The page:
Supply Chain Challenges Require Advance Ordering

Skagit Horticulture is perhaps unique in that it has an entire supply chain department that wrapped up its 2023 purchasing six months ago, and hopes to be covered through 2025 by early March of 2023.

“We can always adjust as needed down the road, and if we end up with too much product such as plastic, we can work with smaller growers who may not have ordered plastic in time,” Crownover says.

At Pleasant View, Goyette says lead time adjustments have been a big focus, especially when it comes to capital improvements and expansion.

“We’ve had to pull the trigger faster than usual when placing orders to account for longer lead times,” Goyette says. “We’ve also moved some of our ordering from offshore to onshore. It may be slightly more expensive, but it means we’ll actually get the materials we need.”

Strategize for Internal Efficiency

Goyette says when it comes to making changes within the greenhouse to account for labor efficiencies, he focuses on low-hanging fruit.

“We’ll work top down on labor costs, understand where small changes will have the most impact and apply lean principles to increase efficiencies. These small changes on quantity/high-cost jobs have a big impact on reducing labor costs. We may not be able to invest in a complete line of new conveyors, but we can add one more cutting machine that helps improve opportunity costs in other areas of the business,” Goyette says.

The energy costs in running a greenhouse can also be challenging, which is why Skagit pre-orders its natural gas months in advance.

“If you buy it on the spot, the cost is going to be much higher,” Crownover says.

Having a Robust ERP System Is Critical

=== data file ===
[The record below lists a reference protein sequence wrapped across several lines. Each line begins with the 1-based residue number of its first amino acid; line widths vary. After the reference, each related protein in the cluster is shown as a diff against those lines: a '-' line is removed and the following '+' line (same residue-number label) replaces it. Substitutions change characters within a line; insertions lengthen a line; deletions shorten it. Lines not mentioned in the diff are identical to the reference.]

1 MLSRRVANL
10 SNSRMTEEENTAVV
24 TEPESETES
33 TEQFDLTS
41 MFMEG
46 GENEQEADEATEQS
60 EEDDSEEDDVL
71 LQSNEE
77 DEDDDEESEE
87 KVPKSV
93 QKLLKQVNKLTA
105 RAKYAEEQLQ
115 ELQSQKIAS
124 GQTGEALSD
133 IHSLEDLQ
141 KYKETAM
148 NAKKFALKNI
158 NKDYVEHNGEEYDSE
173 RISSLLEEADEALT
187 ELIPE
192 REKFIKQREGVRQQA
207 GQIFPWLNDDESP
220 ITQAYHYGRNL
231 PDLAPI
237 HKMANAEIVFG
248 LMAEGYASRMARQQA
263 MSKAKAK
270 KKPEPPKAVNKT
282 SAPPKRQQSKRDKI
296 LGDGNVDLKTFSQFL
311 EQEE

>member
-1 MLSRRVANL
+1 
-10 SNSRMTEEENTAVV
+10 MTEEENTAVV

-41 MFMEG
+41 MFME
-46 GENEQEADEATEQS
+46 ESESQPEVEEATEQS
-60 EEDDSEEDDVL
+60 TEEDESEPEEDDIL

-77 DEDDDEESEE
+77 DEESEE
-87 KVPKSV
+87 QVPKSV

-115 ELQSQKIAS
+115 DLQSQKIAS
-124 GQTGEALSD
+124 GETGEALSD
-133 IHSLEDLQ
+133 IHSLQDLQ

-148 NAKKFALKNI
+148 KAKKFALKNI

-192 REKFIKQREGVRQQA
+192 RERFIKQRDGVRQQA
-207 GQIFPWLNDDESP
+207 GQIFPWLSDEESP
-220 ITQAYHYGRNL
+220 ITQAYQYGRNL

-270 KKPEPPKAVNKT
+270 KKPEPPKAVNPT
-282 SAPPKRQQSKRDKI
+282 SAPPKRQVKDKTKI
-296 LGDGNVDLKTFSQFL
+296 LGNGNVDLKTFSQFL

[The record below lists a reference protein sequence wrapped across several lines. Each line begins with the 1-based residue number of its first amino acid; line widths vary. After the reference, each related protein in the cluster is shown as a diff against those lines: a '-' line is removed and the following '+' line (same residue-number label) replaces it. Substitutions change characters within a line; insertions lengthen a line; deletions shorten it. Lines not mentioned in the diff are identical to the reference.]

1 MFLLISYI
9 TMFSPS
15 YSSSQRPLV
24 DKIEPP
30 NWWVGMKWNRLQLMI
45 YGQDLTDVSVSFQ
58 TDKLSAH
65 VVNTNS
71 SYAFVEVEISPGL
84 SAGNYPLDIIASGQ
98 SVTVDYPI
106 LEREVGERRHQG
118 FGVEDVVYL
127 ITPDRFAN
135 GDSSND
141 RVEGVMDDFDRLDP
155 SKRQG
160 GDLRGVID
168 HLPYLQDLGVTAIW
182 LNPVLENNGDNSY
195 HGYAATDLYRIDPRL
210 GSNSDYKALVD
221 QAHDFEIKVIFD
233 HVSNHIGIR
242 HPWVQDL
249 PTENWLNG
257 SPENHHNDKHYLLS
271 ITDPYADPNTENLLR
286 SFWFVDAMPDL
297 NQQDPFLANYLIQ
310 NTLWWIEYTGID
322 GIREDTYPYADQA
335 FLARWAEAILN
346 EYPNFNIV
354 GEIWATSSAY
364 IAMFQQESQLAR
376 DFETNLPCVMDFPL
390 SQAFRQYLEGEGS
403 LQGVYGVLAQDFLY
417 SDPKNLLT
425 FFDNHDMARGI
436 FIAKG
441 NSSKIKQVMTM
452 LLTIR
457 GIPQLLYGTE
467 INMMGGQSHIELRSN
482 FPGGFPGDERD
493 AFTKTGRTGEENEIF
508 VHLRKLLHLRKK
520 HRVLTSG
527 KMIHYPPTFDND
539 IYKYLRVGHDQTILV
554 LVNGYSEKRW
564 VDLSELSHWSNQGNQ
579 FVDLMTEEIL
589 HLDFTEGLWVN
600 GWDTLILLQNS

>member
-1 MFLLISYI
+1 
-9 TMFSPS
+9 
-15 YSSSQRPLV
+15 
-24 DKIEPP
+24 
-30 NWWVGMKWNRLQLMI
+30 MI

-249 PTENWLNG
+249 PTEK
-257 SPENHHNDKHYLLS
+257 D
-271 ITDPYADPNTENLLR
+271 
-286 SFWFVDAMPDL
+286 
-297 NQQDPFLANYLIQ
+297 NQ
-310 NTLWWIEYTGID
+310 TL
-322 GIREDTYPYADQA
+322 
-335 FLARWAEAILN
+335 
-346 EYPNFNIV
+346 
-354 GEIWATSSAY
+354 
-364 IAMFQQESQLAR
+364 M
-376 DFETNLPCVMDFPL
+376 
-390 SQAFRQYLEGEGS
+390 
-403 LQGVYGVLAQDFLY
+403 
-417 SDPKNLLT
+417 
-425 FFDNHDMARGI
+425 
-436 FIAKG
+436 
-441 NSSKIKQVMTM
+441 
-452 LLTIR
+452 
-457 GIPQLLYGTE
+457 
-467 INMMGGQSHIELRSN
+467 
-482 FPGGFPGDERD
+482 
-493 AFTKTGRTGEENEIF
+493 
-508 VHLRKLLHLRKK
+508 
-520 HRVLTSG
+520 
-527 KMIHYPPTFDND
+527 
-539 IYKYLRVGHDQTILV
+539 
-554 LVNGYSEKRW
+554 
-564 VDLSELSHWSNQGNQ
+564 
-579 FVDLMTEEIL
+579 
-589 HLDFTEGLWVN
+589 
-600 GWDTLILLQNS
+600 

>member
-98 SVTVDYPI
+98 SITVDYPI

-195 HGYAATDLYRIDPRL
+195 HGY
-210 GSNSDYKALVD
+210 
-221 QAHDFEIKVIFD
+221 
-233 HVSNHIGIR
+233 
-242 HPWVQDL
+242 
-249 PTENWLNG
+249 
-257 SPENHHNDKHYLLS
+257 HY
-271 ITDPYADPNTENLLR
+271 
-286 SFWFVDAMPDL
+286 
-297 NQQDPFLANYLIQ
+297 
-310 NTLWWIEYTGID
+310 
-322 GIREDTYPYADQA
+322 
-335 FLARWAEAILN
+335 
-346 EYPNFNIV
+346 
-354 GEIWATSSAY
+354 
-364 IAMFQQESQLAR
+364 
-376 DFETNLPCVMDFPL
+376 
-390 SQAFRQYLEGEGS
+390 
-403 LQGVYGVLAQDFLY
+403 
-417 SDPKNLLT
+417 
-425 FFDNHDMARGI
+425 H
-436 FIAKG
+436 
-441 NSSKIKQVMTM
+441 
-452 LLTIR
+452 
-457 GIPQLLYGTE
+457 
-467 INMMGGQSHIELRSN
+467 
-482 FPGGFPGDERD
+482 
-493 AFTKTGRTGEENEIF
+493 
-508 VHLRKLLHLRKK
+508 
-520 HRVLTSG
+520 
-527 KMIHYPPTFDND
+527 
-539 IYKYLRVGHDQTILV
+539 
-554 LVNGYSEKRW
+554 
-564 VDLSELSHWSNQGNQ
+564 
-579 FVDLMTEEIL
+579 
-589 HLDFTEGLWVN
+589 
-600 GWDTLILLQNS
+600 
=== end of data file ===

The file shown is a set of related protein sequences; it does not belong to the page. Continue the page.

There was a time when you could invest in an enterprise resource planning (ERP) system, and then wait 10 years before upgrading it. But those days are gone.

“We need to have finance and inventory accuracy at our fingertips, so we can respond quickly,” Crownover says. “Having a robust ERP system is critical to surviving in this industry. You have to know your numbers, and you have to have people who can interpret those numbers and drive your business based on those numbers.”

Goyette says the right system can also help you “squeeze more from the sponge” that is your team and your finances.

“You may be operating as efficiently as possible, but then someone will ask if they can take an extra allocation,” Goyette says. “Your first thought is probably going to be ‘from where?’, but if you really know your numbers and your costs, you can figure out where you can gain those extra efficiencies.”

Get Buy-in From Your Team

Even the most advanced, high-tech automation systems will only work if the team using it sees its value. Skagit learned this lesson when it installed a new transplanting machine.

“We put it in the facility and just told our team to go use it,” Crownover says. “They found every excuse not to use it until we gave them ownership of the machine and let them figure out how to take advantage of it. Now they can’t stop using it.”

Sometimes your team may even end up using a new machine in a way you hadn’t intended.

“As managers, it’s easy for us to sit in our offices and come up with ideas,” Crownover says. “But sometimes the best implementation comes from the people actually using the machine.”

Goyette notes that sometimes the odds of new technology working well is based on the experience of your team.

“If we have a newer team in place, we’ll probably want to give them something that’s simple to use,” he says. “But if they’re more experienced, they’ll be more likely to take something new and run with it.”

Goyette also says if you can visually demonstrate why your current processes aren’t working, it can make your team more excited about trying something new.

“We try to point out where the bottlenecks are in the production system, so we can show our team why making a change by adding a new machine just makes sense,” he says. “If they can see it for themselves, they are more likely to buy in.”